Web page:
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Japanese Education at the Crossroads (XV) - The Secret of Singapore's Educational Success -

In my last article I introduced the educational system in Singapore. This is a totally academic ability-oriented system where selection and tracking begin at the primary school level. This is probably one of the reasons that Singapore came out first in mathematics and science in the International Comparative Study Educational Achievement. Furthermore, it has none of the serious school violence or bullying that occurs in Japan or in Korea. Children have a positive and sincere attitude, are well-mannered and devoted to their studies. What is it that cultivates and maintains such docility and devotion? If this can be called "success," then what is the secret of this "success"?

Singapore is a young nation. It is a country that became independent in 1965, and rapidly achieved high economic growth. One could probably attribute its "success" to its youth and energy. However, is that all there is to it? South Korea began its period of economic growth about the same time, but around 1990, some twenty years later, school violence and bullying came to be regarded as problems. In Japan, too, in the late 1970s, some twenty years after high economic growth began, school violence and bullying became frequent. Other problems called attention to students who were being left behind and it was said that students were called lethargic, apathetic, and irresponsible. Is it simply because economic development somewhat precedes the emergence of problems in education, and will Singapore also shortly come to experience the same problems that countries like Japan and South Korea have? While it is not certain that this will happen, for the moment at least, there is certainly a difference. One can point to at least three things that form the basis of this difference.

One, the Singapore education system is characterized by ability-based selection and tracked according to scholastic achievement, but its standards are drawn only from required subjects, mainly mathematics and language and it is based on performance. Selection neither takes into account all subjects as is the case in Japan, nor does it not evaluate or make selections on a multiplicity of aspects. In junior colleges, the main route to entering university, there is a half-year probationary period, and during this period some students change course (transfer).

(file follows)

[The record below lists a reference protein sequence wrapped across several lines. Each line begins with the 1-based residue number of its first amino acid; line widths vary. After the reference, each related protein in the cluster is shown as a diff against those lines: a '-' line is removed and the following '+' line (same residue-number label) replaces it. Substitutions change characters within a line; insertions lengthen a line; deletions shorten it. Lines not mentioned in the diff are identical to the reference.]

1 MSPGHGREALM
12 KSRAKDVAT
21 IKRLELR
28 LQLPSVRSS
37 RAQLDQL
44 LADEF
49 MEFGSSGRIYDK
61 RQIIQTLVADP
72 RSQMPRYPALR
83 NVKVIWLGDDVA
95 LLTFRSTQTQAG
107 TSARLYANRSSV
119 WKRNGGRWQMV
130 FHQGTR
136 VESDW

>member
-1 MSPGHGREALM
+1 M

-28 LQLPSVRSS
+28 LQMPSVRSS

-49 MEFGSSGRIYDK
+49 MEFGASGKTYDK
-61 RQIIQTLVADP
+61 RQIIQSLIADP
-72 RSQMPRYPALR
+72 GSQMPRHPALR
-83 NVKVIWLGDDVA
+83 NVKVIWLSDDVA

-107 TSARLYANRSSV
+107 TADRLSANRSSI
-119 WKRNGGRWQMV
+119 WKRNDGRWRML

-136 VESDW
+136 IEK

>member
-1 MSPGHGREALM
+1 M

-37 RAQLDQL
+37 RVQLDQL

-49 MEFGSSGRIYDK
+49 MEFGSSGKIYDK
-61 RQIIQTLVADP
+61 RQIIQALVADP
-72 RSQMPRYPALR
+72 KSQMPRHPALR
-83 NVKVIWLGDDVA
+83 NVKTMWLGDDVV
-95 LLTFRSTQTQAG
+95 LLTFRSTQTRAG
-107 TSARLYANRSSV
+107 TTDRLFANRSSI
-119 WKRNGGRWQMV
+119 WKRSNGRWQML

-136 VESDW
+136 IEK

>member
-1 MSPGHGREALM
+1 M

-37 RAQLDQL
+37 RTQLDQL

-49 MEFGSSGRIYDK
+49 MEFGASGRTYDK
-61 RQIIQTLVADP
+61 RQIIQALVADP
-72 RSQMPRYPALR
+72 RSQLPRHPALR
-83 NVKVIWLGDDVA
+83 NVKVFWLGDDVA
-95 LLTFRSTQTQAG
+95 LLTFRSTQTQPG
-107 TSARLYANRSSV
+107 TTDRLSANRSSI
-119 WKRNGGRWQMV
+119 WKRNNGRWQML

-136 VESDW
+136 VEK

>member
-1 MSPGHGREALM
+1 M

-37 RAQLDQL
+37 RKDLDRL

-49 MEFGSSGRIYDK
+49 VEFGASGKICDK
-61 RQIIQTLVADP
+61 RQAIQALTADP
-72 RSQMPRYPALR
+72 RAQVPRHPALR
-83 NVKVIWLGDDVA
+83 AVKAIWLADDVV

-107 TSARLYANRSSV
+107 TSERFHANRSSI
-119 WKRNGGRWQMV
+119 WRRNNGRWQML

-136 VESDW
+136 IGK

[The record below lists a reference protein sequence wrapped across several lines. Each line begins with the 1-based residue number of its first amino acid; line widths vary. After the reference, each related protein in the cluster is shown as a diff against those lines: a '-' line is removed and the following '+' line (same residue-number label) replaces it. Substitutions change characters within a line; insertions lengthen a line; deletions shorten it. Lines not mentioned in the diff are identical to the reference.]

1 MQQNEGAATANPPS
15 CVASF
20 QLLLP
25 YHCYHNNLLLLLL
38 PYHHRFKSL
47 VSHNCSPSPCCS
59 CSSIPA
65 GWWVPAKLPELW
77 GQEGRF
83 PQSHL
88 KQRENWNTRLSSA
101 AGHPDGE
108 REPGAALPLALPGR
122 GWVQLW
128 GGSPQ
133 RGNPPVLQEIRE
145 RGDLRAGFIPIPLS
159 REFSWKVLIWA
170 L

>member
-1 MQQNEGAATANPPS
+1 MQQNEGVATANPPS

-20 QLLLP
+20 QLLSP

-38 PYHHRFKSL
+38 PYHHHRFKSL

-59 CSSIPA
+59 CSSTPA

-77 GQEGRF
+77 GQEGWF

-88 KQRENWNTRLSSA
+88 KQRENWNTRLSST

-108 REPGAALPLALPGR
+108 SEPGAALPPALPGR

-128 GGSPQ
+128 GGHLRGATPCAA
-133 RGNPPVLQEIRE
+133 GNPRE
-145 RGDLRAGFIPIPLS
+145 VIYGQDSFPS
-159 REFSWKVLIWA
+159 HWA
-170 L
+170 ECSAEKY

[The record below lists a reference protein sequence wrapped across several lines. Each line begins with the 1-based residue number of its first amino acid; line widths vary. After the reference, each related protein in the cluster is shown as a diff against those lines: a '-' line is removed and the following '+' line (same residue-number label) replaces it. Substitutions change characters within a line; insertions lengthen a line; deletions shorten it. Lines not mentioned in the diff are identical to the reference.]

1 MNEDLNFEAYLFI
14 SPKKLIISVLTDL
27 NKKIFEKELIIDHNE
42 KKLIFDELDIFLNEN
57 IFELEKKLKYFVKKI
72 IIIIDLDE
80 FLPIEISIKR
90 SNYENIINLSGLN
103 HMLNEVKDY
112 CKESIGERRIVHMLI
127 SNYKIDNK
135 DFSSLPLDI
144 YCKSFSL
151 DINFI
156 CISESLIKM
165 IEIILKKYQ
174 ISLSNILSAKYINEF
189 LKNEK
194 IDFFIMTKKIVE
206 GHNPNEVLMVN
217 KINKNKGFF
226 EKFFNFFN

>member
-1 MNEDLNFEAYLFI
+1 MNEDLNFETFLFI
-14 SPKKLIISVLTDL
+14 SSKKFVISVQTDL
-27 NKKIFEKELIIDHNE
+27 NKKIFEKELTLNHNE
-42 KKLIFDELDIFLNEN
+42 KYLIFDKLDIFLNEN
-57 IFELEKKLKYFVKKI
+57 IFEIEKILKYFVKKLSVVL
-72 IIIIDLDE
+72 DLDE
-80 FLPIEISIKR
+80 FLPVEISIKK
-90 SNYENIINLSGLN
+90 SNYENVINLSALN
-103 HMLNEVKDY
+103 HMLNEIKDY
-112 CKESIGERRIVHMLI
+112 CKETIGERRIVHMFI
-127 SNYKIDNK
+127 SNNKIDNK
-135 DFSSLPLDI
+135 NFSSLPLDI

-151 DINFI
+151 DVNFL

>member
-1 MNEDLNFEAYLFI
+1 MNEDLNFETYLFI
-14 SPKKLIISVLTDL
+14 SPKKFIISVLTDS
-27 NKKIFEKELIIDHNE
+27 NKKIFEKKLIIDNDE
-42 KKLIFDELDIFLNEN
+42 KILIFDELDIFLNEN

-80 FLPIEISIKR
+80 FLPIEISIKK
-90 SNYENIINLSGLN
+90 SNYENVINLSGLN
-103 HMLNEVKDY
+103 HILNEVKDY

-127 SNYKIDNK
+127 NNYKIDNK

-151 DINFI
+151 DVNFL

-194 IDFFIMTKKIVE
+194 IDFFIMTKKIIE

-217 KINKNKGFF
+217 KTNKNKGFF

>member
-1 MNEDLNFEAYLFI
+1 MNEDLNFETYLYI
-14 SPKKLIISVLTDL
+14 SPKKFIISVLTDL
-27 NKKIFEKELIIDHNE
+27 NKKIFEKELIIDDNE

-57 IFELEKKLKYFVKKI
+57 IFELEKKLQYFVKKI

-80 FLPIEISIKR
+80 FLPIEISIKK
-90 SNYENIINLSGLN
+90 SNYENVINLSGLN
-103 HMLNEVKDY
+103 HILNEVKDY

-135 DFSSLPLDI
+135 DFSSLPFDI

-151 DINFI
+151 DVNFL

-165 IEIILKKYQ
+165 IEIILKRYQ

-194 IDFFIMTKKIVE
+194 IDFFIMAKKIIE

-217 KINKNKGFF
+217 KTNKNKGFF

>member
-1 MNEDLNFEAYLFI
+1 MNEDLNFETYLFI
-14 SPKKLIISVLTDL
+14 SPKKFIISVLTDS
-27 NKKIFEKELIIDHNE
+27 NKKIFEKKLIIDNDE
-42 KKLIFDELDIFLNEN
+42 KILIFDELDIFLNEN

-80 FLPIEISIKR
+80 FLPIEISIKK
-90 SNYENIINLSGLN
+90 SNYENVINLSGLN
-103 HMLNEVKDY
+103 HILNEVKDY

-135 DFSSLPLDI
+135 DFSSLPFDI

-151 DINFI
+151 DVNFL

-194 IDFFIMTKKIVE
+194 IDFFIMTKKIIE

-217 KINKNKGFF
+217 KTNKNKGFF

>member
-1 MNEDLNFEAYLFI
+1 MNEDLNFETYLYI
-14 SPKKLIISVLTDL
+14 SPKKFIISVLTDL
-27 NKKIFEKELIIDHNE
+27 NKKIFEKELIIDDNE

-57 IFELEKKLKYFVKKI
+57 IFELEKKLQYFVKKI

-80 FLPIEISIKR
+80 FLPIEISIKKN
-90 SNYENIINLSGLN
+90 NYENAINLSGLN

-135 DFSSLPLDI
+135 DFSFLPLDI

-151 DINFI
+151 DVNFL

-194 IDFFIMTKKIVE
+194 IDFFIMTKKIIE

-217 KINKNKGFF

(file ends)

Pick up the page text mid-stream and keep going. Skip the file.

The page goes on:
Two, the population of Singapore is some three million, and it is a small country with no national resources which must import even its drinking water. As a result, government policies reflect an awareness that the country's destiny depends on education. For example, upper secondary and post-secondary education is divided into programs for junior college (25%) polytechnics (40%) vocational and technical schools (25%), and apprenticeships depending on the curriculum, career perspective, and academic ability of the students. However, a large number of resources and much attention are devoted to enriching vocational schools and apprenticeships. Facilities and education at junior colleges and polytechnics are well-developed, too, but at the same time there is an awareness that it is extremely important to devote resources to vocational schools and apprenticeships, and their facilities and educational programs reflect this.

Three, the system is ability-oriented, but in the actual schools themselves each child is valued individually, and individuality, responsibility, and discipline are emphasized and managed with flexibility. For example, during the period of subjects related to self-expression, some students are allowed to take special lessons in violin and piano. Budgets for computers are not necessarily used to increase the number of classrooms where all students can work on the computer at once, but instead, at the discretion of the headmaster, all classrooms are provided with a certain number of computers and both teachers and students can use them on an everyday basis. In some schools, volunteers give extra help with reading during afternoon recess. There are schools where, about ten minutes before the start of morning assembly meeting, almost all the students are sitting on the ground, with their books out of their bags, reading. Students are instructed to do this because reading is given such importance, but this is a striking difference from Japanese schools where students line up for school assembly.

There are many more differences. There is compulsory military service in Singapore, and from the age of 18 young men are required to serve in the military for two and a half years. There is no concept of lifelong employment; the labor market is mobile and based on ability. Government policy is distinguished by the idea that there is no survival except as a nation that is built on education, technology, and finance, and a belief in egalitarianism. Without a doubt this environment is the essential background of the "success" of education in Singapore. No one knows how long this "success" will continue. However, right now, this "success" is backed by a particular kind of effort and concern. Policies consistently reflect an attempt to value each child and maximize his or her potential, and this belief and stance set the tone for each school. It is a national experiment and a form of educational practice that is extremely thought provoking.

[Source: This article was originally written for "Shinken News" July, 1998 issue published by Benesse Corporation]
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